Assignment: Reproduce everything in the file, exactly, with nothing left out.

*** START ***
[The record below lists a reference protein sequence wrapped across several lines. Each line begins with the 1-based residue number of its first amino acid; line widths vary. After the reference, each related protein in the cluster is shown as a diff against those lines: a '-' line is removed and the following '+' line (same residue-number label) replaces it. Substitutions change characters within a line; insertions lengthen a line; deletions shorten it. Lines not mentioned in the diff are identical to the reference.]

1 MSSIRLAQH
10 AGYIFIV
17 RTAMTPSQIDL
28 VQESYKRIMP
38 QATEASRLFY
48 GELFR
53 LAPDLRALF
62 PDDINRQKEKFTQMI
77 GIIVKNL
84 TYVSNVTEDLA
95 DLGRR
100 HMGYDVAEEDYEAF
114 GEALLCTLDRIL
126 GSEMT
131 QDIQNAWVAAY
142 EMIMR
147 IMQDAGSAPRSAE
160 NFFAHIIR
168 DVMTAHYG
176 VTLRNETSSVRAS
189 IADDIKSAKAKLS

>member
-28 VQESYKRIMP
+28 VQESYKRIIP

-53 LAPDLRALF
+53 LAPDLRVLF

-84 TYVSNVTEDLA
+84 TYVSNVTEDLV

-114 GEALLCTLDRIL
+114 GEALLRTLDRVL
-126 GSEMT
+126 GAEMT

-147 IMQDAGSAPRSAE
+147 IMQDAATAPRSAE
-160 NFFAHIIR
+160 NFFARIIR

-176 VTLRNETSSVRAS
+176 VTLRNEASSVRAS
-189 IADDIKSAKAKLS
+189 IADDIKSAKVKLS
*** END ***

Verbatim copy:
[The record below lists a reference protein sequence wrapped across several lines. Each line begins with the 1-based residue number of its first amino acid; line widths vary. After the reference, each related protein in the cluster is shown as a diff against those lines: a '-' line is removed and the following '+' line (same residue-number label) replaces it. Substitutions change characters within a line; insertions lengthen a line; deletions shorten it. Lines not mentioned in the diff are identical to the reference.]

1 MSSIRLAQH
10 AGYIFIV
17 RTAMTPSQIDL
28 VQESYKRIMP
38 QATEASRLFY
48 GELFR
53 LAPDLRALF
62 PDDINRQKEKFTQMI
77 GIIVKNL
84 TYVSNVTEDLA
95 DLGRR
100 HMGYDVAEEDYEAF
114 GEALLCTLDRIL
126 GSEMT
131 QDIQNAWVAAY
142 EMIMR
147 IMQDAGSAPRSAE
160 NFFAHIIR
168 DVMTAHYG
176 VTLRNETSSVRAS
189 IADDIKSAKAKLS

>member
-28 VQESYKRIMP
+28 VQESYKRIIP

-53 LAPDLRALF
+53 LAPDLRVLF

-84 TYVSNVTEDLA
+84 TYVSNVTEDLV

-114 GEALLCTLDRIL
+114 GEALLRTLDRVL
-126 GSEMT
+126 GAEMT

-147 IMQDAGSAPRSAE
+147 IMQDAATAPRSAE
-160 NFFAHIIR
+160 NFFARIIR

-176 VTLRNETSSVRAS
+176 VTLRNEASSVRAS
-189 IADDIKSAKAKLS
+189 IADDIKSAKVKLS